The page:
Fig. 5 is a longitudinal cross-section view of a partly finished nozzle member;

Fig. 6 is a longitudinal cross-section view showing the finished nozzle member as formed with oblique end faces at one end;

Fig. 7 is an enlarged fragmentary cross-section view showing a pair of nozzle members in converging operative relation providing for collision of the liquid streams flowing therethrough and providing a diverging discharge slot which determines the width of the spray pattern; and

Fig. 8 is an elevation view as viewed downwardly from the top of Fig. 7.

In order that the features of this invention may be more readily understood, there .is shown in Fig. 3 a well known and conventional type of spray nozzle 1 as used, for example, in the paint spraying field. Said nozzle 1 is in the form of a flanged cup which is detachably mounted on the end of a spray gun 2 as by means of the nut 3 as best shown in Figs. 1 and 2.

Said nozzle 1 is formed with a rounded bottom recess 2,812,213 Patented Nov. 5, 1957 4 which is open on its rear side and is formed with a transverse slot 5*on its front side, the bottom of which slot 5 intersects therounded bottom of said recess whe'r'eby liquid supplied under pressure into the nozzle 1 is subjected tolateral constrictionand-'turbulence in recess 4,

and thence is discharged through the diverging slot -5 as a spray '6 having the desired form as determined by the size and shape ofsuch slot 5.

'As'evident, it requires painstaking effort to accurately respect to the axis of the recess and so that the size of the opening 7 at the intersection is accurate.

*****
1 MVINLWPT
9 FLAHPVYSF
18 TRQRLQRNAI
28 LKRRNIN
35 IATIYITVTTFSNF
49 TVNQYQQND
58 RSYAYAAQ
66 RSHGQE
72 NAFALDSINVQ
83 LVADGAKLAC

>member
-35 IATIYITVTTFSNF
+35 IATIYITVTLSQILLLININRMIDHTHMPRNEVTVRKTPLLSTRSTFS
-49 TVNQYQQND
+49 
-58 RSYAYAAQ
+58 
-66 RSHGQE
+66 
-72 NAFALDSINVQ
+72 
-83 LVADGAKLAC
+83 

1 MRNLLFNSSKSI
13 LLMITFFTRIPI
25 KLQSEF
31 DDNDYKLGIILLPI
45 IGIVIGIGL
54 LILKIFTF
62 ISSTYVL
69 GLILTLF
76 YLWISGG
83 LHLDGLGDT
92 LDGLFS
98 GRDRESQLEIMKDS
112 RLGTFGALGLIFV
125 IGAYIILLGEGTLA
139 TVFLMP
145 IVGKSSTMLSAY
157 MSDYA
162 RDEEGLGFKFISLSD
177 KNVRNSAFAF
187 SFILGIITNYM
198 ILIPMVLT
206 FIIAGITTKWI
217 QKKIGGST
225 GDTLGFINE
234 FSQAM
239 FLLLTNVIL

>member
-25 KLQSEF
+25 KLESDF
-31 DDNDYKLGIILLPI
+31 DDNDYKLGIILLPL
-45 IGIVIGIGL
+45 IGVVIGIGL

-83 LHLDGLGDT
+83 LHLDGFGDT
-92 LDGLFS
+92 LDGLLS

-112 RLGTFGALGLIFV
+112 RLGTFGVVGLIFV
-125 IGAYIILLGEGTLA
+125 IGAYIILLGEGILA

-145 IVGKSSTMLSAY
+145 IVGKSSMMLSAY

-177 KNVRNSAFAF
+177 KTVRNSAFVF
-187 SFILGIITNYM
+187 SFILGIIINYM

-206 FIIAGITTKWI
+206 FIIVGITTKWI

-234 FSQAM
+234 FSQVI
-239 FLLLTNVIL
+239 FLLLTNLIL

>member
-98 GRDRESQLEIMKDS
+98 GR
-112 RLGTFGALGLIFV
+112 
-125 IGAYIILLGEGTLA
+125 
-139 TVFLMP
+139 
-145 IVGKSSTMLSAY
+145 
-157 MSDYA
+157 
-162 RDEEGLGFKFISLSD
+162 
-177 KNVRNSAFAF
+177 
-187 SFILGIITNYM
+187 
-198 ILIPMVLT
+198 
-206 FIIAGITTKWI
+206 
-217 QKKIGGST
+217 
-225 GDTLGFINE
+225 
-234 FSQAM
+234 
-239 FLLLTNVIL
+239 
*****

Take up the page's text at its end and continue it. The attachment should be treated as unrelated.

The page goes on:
It has been found that nozzles 1 of the type shown in Fig. 3 are extremely diflicult to produce on a mass production basis because a relatively large percentage of rejects are encountered due to slight inaccuracies which seriously aifect the performance of the nozzle.

' In the present improvements, the nozzle body 10 itself may be of the same form as the prior nozzle 1 except that it is drilled as shown to provide two converging bores 11 which come together adjacent the front face of the nozzle, and said front face may be counterbored or otherwise formed as at 12 to clear the sprayed liquid.

Inserted into the respective bores 11 are tubular nozzle members 14 which may easily be formed of desired hard, abrasion-resisting material, such as tungsten carbide, silicon carbide, or synthetic sapphire. As best shown in Figs. 5 and 6, each nozzle member 14 comprises simply a tubular body having a central longitudinal passage 15 therethrough and one end of each member 14 is formed with a double bevel or adjacent oblique faces 16 and 17.